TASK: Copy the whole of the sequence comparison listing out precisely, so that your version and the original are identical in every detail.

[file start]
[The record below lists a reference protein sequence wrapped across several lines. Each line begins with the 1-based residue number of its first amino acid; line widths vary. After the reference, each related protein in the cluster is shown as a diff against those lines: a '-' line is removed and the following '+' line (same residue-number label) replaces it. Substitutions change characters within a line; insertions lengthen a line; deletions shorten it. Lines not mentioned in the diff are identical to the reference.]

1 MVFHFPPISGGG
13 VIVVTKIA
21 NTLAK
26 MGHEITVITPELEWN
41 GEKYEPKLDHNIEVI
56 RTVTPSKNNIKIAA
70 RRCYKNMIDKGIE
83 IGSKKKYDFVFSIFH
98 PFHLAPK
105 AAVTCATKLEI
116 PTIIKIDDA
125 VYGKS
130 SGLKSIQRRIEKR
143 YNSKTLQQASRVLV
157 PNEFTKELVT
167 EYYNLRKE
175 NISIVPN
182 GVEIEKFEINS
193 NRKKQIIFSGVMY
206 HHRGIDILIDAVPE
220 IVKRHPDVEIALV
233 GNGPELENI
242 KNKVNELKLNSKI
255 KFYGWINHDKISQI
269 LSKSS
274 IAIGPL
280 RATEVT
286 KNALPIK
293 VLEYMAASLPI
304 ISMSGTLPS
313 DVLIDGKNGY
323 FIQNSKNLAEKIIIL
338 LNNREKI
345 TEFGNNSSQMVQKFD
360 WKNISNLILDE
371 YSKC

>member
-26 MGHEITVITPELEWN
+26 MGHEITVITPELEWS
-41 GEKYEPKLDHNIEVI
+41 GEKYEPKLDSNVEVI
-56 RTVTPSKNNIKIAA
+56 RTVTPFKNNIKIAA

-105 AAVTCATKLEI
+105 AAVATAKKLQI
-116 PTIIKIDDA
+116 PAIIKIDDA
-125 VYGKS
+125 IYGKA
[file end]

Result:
[The record below lists a reference protein sequence wrapped across several lines. Each line begins with the 1-based residue number of its first amino acid; line widths vary. After the reference, each related protein in the cluster is shown as a diff against those lines: a '-' line is removed and the following '+' line (same residue-number label) replaces it. Substitutions change characters within a line; insertions lengthen a line; deletions shorten it. Lines not mentioned in the diff are identical to the reference.]

1 MVFHFPPISGGG
13 VIVVTKIA
21 NTLAK
26 MGHEITVITPELEWN
41 GEKYEPKLDHNIEVI
56 RTVTPSKNNIKIAA
70 RRCYKNMIDKGIE
83 IGSKKKYDFVFSIFH
98 PFHLAPK
105 AAVTCATKLEI
116 PTIIKIDDA
125 VYGKS
130 SGLKSIQRRIEKR
143 YNSKTLQQASRVLV
157 PNEFTKELVT
167 EYYNLRKE
175 NISIVPN
182 GVEIEKFEINS
193 NRKKQIIFSGVMY
206 HHRGIDILIDAVPE
220 IVKRHPDVEIALV
233 GNGPELENI
242 KNKVNELKLNSKI
255 KFYGWINHDKISQI
269 LSKSS
274 IAIGPL
280 RATEVT
286 KNALPIK
293 VLEYMAASLPI
304 ISMSGTLPS
313 DVLIDGKNGY
323 FIQNSKNLAEKIIIL
338 LNNREKI
345 TEFGNNSSQMVQKFD
360 WKNISNLILDE
371 YSKC

>member
-26 MGHEITVITPELEWN
+26 MGHEITVITPELEWS
-41 GEKYEPKLDHNIEVI
+41 GEKYEPKLDSNVEVI
-56 RTVTPSKNNIKIAA
+56 RTVTPFKNNIKIAA

-105 AAVTCATKLEI
+105 AAVATAKKLQI
-116 PTIIKIDDA
+116 PAIIKIDDA
-125 VYGKS
+125 IYGKA